In 1917 only Britain would have taken the decision to favor a Jewish "national home" when the opportunity occurred to dismantle the Ottoman Empire, for it had been interlocked with the Hebrew Bible since political and theological crises in sixteenth- and seventeenth-century England released the so-called Old Testament from its defined role as a christological premonition of the New Testament. Britain, the Bible, and Balfour unpacks the tumultuous history of the idea of a unique Jewish home state--and the development of Zionism--as it took shape over the course of several centuries in England. The author argues that, in fact, the theopolitical vision of Zionism is a peculiarly British phenomenon with roots that go back to the English Reformation. The religious and political battles over the Bible, the role of Hebrew scripture, the monarchy, and national identity provided the fortuitous, if providential, groundwork for the recovery of a vision of the Jewish people as a unique community with a mandated home. Zionism emerged from this context as a powerful movement that advocated for the return of the land and the people as a divinely ordained religious and political project. Yet, as this volume demonstrates, that idea is explicable only on the basis of the contextual events in early modern England, and would take nearly five hundred years to become a geopolitical reality. This volume provides a critically important genealogical account and illuminates the fascinating history of how England became the surprising progenitor of a revolutionary idea.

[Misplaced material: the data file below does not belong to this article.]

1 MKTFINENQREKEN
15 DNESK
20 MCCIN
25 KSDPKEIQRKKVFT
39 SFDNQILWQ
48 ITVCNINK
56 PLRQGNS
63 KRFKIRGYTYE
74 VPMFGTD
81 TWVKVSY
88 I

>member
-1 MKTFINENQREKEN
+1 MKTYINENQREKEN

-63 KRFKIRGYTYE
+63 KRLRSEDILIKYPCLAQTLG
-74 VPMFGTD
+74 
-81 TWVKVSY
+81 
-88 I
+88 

About the Author
Jonathan Immanuel is a fellow of the Van Leer Jerusalem Institute in Jerusalem.